The Cat’s Mew – Marthe’s Worlds Deck

The last deck we will show you was the deck that Gym Leader Marthe put together for the Last Chance Qualifier (LCQ) at the World Championships.  We had hoped to get these articles up for you guys sooner, but the back to school days have been very busy for us.  Anywho, since the release of Next Destinies, every competitive player has had to adjust their decks to deal with one thing…. Mewtwo EX.  To compete throughout the State Championships, Spring Regional and Battle Roads and the National Championships, you either built a deck around Mewtwo or built one to counter it.  Mewtwo and “Pokemon Catcher” have caused the most abrupt changing of the format that we have seen since we started playing the Pokemon Trading Card game.  In most games, once a player plays down their Mewtwo, an exchange takes place back and forth between opposing Mewtwo.  Many have dubbed these exchanges “Mewtwo Wars”.  While testing out several ideas after Nationals we came around do a different idea.  Instead of “beating around the bush” about what stage of the game to start the “War”, we made a deck designed to instigate the Mewtwo war.  Thus, Marthe’s “Cat’s Mew” deck.  Take a look.

Here’s the list.

Cat’s Mew:

  • 3 – Mew Prime
  • 4 – Mewtwo EX
  • 2 – Crobat Prime
  • 4 – Dual Ball
  • 2 – Energy Retrieval
  • 2 – Enhanced Hammer
  • 3 – Exp Share
  • 3 – Junk Arm
  • 2 – N
  • 3 – Pokemon Catcher
  • 2 – Professor Juniper
  • 4 – Professor Oak’s New Theory
  • 4 – Random Receiver
  • 2 – Revive
  • 2 – Ruins of Alph
  • 3 – Super Scoop Up
  • 1 – Switch
  • 10 – Psychic Energy
  • 4 – Double Colorless Energy

Ideally, you start with Mew and “See Off” Crobat into the “Lost Zone”.  Mew could then, at any point, be an option to “Severe Poison” a big retreater, like Terrakion, or snipe small HP Pokemon off the bench.  The inclusion of this set of techs came in very handy in testing and, as we often like to do, presented a problem that opponents were not accustomed to seeing, putting pressure on them to think outside of the meta-game.  Outside of that, the deck is very straight forward….. keep a constant stream of Mewtwo coming at your opponent and see if they can keep up.  A couple of nice additions were the “Ruins of Alph” stadium, used to eliminate Darkrai EX‘s resistance to Psychic types and EXP Share, which helped keep energy on the field so you could stay on the offensive.  To further frustrate Darkrai players (and others that hit for that 90-110 damage range), she included “Super Scoop Up”.  Hitting this at key times could remove all damage from Mewtwo and save her from costly 2-prize KO’s.  The deck tested well against Darkrai decks (“even” to a slight advantage) and better against CMT.  It was in for an up-hill battle against Zek/Mewtwo/Eels because of its ability to recover quickly.  In that match-up, she would go straight for Mewtwo and DCE and try to take out the Eels early.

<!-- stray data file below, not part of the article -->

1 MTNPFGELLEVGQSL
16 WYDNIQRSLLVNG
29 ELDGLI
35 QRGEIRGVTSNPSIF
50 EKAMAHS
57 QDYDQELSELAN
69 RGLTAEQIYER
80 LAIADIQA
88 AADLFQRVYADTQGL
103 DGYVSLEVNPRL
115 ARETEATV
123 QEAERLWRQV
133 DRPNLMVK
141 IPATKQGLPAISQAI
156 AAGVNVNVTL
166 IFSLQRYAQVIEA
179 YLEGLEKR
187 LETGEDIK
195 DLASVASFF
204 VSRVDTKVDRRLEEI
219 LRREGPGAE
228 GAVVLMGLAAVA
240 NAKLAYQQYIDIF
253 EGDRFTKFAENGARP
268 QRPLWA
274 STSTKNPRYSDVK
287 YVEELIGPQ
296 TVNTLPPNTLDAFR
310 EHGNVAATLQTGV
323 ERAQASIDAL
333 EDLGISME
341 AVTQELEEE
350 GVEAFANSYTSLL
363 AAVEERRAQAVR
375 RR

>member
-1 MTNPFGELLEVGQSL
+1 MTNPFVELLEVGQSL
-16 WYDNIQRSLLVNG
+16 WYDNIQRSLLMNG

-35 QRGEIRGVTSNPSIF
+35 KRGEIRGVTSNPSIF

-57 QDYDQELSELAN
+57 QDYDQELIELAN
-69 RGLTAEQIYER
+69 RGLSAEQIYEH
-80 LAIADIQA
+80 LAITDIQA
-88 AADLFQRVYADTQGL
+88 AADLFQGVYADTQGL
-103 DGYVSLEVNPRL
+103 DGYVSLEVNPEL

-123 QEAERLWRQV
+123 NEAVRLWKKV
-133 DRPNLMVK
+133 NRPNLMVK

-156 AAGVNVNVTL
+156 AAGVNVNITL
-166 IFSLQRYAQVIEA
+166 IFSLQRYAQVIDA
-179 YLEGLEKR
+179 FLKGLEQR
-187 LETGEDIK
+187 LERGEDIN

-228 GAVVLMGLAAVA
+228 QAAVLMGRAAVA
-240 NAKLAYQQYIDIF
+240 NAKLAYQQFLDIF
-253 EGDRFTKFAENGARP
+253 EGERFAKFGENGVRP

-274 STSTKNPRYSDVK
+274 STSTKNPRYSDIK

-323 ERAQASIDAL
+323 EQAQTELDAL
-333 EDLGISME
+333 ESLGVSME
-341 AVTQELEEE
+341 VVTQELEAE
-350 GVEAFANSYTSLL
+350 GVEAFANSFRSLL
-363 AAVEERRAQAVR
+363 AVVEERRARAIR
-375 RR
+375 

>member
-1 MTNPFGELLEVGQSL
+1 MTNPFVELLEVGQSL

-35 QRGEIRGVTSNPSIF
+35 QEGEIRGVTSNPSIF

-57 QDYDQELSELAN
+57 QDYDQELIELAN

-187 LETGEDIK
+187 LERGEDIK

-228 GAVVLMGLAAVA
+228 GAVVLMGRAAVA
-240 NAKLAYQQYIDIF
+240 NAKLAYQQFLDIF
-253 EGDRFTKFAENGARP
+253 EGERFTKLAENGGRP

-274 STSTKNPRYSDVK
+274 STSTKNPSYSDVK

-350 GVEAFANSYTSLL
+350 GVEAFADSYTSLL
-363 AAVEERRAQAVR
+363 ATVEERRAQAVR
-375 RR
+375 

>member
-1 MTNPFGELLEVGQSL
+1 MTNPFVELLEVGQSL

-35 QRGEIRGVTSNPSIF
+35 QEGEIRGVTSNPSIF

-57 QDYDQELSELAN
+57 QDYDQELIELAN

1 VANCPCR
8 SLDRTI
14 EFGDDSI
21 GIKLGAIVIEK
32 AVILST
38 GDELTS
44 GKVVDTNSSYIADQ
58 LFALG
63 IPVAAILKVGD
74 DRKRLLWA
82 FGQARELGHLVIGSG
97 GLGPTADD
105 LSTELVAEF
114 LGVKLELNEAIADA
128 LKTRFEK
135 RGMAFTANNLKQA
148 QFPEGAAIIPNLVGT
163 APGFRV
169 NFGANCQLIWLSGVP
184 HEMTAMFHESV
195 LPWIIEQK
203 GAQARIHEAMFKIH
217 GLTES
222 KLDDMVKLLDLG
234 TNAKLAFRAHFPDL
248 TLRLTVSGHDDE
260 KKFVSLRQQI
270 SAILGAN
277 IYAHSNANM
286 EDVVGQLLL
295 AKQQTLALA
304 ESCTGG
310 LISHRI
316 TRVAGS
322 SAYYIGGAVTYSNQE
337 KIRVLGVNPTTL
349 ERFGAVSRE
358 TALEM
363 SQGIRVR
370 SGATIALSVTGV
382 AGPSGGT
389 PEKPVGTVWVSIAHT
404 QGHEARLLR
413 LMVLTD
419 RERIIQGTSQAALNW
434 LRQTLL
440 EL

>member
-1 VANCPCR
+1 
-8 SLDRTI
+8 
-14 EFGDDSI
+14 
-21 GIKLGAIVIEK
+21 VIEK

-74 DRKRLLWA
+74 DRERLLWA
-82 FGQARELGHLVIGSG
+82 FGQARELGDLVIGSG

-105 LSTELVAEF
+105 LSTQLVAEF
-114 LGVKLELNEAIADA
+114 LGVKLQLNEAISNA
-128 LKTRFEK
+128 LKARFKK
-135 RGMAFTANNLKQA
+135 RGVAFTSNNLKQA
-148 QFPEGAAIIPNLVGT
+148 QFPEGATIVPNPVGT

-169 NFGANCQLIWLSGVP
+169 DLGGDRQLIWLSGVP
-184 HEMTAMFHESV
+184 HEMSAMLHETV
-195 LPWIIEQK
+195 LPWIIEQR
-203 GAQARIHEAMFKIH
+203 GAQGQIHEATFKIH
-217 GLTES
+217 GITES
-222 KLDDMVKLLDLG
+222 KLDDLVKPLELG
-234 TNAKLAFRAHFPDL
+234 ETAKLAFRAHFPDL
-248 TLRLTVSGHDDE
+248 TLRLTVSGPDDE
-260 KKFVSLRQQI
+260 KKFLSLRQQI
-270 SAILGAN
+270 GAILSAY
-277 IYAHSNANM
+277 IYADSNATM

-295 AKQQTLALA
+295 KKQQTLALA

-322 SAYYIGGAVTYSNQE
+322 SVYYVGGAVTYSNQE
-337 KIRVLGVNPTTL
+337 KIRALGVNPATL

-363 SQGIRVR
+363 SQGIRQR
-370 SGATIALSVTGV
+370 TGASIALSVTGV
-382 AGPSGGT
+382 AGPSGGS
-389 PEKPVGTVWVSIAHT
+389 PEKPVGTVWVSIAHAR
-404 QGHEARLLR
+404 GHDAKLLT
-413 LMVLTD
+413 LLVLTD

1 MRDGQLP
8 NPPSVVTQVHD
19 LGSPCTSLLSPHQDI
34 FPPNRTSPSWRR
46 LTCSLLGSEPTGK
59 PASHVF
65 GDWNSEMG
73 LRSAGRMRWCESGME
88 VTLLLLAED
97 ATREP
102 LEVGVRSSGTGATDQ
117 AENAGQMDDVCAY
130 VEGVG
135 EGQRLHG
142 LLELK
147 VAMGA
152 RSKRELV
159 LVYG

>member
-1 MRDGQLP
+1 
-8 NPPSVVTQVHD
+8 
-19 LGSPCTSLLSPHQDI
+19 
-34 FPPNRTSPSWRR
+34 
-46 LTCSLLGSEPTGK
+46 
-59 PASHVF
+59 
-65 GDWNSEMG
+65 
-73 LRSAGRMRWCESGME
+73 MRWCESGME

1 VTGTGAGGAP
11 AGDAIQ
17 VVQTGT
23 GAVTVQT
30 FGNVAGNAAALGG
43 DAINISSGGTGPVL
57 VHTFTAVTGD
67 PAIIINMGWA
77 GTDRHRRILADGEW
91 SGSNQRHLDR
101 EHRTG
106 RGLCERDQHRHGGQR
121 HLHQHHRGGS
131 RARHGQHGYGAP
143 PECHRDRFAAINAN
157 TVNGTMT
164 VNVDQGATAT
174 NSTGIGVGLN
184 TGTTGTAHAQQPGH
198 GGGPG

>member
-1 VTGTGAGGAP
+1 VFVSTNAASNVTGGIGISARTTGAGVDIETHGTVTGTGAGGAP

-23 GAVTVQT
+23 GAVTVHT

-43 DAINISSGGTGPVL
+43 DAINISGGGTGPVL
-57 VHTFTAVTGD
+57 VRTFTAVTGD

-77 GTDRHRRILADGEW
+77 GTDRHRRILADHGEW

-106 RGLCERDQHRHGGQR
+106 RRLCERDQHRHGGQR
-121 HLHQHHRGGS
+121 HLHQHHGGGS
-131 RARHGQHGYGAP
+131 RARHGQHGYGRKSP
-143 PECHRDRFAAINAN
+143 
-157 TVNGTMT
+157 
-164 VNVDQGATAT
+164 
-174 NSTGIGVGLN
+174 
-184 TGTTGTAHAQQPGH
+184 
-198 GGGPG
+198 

We believed that this deck had a good chance to succeed in the best 2 of 3 format of the LCQ.  That was until Marthe was paired in the opening round against the ever-popular copycat deck, “Hammer Time”.  This match-up in the old format with “Junk Arm” would completely depend on how many “hammers” her opponent flipped “heads” on.  The luck of the roll was definitely with her opponent, as over two straight games, he hit “heads” after “heads”, played the Junk Arms and repeated.  He kept her energy off the field in both games.  She was able to counter and extend the games to an extent by hitting several of her “Super Scoop Up” flips, preserving her Mewtwo army, but the energy denial was too much.  We never got to see what the deck could do thanks to a bad opening round match-up against the only deck that could really shut down her strategy (hitting “hammers” coupled with “Lost Remover” pretty much shuts down any deck, unfortunately).  We finally shove Durant decks aside only to have them replaced with the equally annoying “Hammer Time”.

We had fun building the deck and unfortunately will never know what, if anything, she might have achieved with it.  Could this deck have won Worlds……. probably not.  We we hoping that Marthe could pilot it a little deeper into the tournament, though.  As we’ve said before, we’d rather come close and lose with our own ideas as opposed to succeeding with someone else’s.  That closes our review of our Worlds decks.  The Gym had enjoyed sharing these articles with you so that you could have a look in on how we prepared for the year’s biggest event.  The question we ask ourselves is how do we rate our efforts.  If it is based purely on winning the World Championships, then we obviously did not succeed.  We recognize that no matter how much you prepare and test, there is no way to account for the luck involved in Pokemon.  Luck was not with us at the times that it was crucially needed.  As we concluded in earlier articles, a change or addition of a single card may have made a “World” of difference as well.  It was an exciting few months for the Gym Leaders and we had an amazing time both preparing for and competing at the World Championships.  By that measure, I’d say we did purty darn good!  Hope you enjoyed the read.  See you at the Gym!





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